LC: I’ve got a “50 Reasons Not to Change” poster at my desk with tidbits like “We’ve never done that before” and “We’ve always done it that way”. I hear a lot of reasons to not change the ways libraries have always done things. Sometimes things need to change in order to improve library services and processes for both staff and patrons. As a result, I find myself doing things differently than many of my colleagues. For example, I’ve initiated pilot projects and organized events without management approval. It’s easier to apologize than to ask for permission. An example is the Library Workers’ Skill Share event. I teamed up with two other Library Journal Movers & Shakers to organize the event in an effort to provide support for all NYC library workers who are job hunting, unemployed, facing potential layoffs or simply looking to freshen up their skills. Over 80 people attended the event, which included panels, workshops, one-on-one speed mentoring, resume review, speed business coaching sessions, and a networking & resource room. My co-event organizers, being in the education and job division, were allowed to use work time, since it’s a job-related event. However, I was not in that division, so I had to use my own time. This is the kind of library tradition way of doing things that doesn’t make any sense. For me, it didn’t matter whether or not I had to use my own time, because I was co-organizing this event as a librarian, regardless of the organization that I was working at. It just would have been better and a little easier if the library organization didn’t give me a hard time about it while I was trying to organize an event for library workers in less than three months.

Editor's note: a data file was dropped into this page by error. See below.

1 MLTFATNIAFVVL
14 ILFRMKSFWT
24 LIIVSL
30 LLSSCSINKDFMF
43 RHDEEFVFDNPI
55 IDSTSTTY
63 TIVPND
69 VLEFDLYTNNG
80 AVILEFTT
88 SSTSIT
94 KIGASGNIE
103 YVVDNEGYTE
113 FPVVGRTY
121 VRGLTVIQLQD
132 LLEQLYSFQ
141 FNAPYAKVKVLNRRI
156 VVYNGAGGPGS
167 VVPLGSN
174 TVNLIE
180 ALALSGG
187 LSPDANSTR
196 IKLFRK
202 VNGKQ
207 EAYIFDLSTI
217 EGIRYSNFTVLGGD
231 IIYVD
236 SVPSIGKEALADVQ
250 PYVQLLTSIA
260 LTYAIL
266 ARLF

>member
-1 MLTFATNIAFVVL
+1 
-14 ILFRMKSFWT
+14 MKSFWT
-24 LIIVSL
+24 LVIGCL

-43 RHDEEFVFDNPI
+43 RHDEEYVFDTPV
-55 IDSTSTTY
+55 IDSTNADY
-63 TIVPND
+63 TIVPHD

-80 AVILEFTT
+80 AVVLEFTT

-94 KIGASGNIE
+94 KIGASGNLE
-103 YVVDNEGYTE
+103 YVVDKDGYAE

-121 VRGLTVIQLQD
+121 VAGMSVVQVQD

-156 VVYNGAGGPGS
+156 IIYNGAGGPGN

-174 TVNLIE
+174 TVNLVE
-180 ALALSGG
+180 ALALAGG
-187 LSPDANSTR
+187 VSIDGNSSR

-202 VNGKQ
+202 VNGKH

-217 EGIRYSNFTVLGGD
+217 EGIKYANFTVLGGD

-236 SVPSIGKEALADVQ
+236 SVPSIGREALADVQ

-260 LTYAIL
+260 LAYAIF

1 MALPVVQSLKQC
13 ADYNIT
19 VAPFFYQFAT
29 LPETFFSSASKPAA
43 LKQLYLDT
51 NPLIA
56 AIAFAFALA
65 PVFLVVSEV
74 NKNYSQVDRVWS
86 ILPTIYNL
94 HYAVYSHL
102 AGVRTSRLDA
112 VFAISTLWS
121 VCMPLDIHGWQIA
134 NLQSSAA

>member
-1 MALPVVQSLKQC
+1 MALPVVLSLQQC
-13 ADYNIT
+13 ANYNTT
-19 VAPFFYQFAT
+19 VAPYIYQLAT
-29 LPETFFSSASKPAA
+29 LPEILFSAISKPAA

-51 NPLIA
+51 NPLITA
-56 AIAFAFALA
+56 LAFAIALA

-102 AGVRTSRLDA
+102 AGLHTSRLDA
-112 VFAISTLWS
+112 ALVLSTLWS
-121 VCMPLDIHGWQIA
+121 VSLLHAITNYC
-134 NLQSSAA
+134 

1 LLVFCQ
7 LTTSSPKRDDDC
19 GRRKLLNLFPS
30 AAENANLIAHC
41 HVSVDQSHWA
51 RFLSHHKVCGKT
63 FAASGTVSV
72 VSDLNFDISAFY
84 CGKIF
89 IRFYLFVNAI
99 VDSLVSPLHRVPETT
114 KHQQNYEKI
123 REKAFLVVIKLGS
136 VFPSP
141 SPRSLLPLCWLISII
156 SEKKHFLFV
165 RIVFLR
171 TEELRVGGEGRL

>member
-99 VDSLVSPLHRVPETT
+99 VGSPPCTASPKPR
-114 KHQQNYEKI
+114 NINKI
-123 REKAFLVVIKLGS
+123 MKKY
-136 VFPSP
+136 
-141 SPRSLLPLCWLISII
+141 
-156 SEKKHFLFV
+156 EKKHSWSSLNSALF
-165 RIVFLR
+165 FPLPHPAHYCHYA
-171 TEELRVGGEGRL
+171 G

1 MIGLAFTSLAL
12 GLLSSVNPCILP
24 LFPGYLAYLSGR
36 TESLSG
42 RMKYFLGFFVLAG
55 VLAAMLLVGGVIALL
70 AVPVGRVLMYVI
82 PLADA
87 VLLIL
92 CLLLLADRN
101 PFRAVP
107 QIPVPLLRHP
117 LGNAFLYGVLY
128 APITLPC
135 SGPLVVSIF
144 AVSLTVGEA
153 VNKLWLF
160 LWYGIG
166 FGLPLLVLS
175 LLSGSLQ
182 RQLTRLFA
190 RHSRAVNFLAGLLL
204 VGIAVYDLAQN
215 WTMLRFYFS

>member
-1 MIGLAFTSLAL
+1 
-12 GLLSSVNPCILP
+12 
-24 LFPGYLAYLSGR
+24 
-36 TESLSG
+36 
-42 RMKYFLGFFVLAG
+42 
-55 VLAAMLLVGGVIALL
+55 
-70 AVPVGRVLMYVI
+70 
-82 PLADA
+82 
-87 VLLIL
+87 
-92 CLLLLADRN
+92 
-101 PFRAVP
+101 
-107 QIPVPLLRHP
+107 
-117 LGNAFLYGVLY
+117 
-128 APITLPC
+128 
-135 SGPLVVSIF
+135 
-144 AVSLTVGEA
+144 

DW: What skills or talents do you recommend that diverse professionals might develop as they seek to enter and grow in various areas of librarianship?
DW: What advice would you give young professionals, especially those from diverse backgrounds, who are interested in becoming a library leader?
LC: Take advantage of scholarships, stipends, various mentoring and leadership programs and initiatives that support early career librarians or library school students and/or diversity in the profession. Find a mentor. Be a mentor. Find a partner-in-crime. Step out of your comfort zone. Don’t be afraid to nominate yourself. I nominated myself for SLA Rising Star. You’ve gotta toot your own horn.
Check out resources and slides from Lisa Chow’s leadership and career development presentations and webinars: http://peopleinteract.wordpress.com/portfolio/leadership-and-career-development
To read more about Lisa Chow’s projects, please visit her e-portfolio:
Editing assistance provided by Melissa Cardenas-Dow.